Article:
This unexpected pillage led the Smithsonian researchers to partner with Human-elephant Peace, a Myanmar-based outreach program geared toward raising public awareness about human-elephant conflict. Together, they spread out and collected reports of poaching from villages.
In the end, they found about 45 poached elephants between March 2015 to August 2017. A separate survey by the Myanmar government reported 25 poached elephants in 2016. Combined with the Smithsonian numbers, this poaching tally over the last three years is more than double what the country witnessed from 2010 to 2014. Myanmar strictly controls the possession of firearms, so poachers rely on herbicides packed into poison darts to kill Asian elephants, according to communications between government officials and the Smithsonian.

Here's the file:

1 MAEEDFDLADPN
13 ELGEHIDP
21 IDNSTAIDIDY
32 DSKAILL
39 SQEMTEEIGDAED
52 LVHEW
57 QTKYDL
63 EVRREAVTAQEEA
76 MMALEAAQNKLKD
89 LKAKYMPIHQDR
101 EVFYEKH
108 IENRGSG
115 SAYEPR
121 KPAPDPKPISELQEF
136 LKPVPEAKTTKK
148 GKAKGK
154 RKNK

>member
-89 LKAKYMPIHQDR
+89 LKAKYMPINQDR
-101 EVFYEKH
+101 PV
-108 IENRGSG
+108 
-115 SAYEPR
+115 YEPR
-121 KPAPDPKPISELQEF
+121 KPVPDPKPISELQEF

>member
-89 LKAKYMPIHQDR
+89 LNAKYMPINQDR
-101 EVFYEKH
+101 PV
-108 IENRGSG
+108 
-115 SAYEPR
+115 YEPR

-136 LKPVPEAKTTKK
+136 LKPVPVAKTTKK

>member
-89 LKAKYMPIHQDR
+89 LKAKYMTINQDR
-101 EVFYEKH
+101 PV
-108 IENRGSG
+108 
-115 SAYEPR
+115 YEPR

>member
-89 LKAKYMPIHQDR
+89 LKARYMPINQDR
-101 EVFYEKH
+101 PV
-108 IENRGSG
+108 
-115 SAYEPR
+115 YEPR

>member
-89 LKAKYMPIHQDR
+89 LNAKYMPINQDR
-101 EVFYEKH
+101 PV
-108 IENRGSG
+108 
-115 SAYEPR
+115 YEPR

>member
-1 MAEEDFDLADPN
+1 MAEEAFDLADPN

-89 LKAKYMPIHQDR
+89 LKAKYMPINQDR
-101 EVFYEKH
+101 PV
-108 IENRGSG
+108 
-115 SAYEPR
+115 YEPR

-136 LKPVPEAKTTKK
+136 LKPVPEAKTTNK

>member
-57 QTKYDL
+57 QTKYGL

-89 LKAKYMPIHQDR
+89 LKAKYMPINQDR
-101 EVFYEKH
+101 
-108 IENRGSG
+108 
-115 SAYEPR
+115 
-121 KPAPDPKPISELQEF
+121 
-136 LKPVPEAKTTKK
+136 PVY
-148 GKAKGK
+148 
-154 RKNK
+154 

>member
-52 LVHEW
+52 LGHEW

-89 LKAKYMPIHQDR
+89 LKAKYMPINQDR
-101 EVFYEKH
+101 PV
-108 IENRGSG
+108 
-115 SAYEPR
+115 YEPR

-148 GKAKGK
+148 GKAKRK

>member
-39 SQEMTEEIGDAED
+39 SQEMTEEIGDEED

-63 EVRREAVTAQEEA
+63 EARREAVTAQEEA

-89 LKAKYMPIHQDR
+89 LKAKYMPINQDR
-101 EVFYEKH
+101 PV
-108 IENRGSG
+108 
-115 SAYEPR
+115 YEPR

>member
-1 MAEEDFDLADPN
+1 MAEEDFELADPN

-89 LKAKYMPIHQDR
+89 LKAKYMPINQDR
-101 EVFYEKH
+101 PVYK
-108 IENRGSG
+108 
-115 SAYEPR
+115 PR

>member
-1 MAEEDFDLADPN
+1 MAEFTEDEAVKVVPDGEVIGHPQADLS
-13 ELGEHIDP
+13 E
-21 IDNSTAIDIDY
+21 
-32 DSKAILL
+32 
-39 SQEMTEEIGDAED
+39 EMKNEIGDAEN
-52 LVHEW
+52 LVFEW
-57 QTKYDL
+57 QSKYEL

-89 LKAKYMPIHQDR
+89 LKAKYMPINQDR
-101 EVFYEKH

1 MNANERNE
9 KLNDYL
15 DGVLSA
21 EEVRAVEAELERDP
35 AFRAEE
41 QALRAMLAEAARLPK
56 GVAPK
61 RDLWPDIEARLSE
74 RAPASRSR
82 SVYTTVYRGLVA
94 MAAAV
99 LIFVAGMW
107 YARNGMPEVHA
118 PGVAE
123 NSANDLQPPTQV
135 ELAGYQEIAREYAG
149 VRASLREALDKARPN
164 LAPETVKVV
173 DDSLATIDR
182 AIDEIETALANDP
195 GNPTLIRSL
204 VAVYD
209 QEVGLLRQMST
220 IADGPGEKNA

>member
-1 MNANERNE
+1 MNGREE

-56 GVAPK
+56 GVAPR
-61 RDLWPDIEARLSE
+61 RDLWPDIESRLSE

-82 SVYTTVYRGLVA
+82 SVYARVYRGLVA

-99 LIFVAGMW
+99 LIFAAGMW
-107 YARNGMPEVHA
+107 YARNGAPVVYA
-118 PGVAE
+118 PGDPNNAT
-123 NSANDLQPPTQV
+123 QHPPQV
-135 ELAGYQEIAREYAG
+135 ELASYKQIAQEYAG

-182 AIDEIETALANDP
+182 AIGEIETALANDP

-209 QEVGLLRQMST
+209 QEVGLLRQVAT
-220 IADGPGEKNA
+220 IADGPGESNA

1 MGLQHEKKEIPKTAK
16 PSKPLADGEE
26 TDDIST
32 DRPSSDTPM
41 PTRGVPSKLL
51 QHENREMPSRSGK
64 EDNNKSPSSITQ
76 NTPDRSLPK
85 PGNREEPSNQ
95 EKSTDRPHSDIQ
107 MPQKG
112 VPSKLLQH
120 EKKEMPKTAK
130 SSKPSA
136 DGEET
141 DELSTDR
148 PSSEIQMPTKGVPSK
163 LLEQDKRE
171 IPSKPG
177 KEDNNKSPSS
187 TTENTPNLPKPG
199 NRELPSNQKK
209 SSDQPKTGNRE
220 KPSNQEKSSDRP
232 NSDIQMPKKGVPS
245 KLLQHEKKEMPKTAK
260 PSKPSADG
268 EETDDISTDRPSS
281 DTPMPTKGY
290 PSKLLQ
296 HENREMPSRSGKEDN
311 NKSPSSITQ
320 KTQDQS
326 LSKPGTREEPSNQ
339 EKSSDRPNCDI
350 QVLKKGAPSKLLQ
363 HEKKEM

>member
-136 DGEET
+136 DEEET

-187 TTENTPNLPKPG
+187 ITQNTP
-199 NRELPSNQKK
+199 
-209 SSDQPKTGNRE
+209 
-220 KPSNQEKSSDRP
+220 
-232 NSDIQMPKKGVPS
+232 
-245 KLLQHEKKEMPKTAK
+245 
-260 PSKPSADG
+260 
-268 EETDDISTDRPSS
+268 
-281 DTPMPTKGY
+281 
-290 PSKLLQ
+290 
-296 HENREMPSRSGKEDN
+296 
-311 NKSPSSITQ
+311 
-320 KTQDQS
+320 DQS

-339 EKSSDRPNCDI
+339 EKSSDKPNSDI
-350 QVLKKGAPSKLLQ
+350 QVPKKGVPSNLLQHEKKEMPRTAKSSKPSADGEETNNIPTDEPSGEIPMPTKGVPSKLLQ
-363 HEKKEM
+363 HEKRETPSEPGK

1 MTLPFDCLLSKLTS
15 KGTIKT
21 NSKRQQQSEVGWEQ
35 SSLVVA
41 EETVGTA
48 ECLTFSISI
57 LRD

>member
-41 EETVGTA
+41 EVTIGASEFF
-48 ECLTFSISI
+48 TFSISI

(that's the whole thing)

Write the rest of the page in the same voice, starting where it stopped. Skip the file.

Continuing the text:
“If we lose the elephant, we lose our national treasure. Also, our new generation will never again see the wild elephant,” said Aung Myo Chit, Myanmar country coordinator of the Smithsonian Conservation Biology Institute.
Who is buying elephant skin jewelry?
Elephant Family, a British conservation group that specializes in Asian elephants, first heard whispers about this skin poaching in late 2012.
At the time, their group was working with government officials and building a report about the illegal trade of living animals from Myanmar to Thailand.
Around 15,000 Asian elephants are kept in captivity across the continent, but under international law, it’s illegal to trade Asian elephant in any form — except for rare cases such as swapping blood samples for scientific purposes or sharing animals between zoos.
“When elephants started to be found killed for their skin, there was clearly a whole new industry and a whole new trade going on,” said Belinda Stewart-Cox, director of conservation at Elephant Family.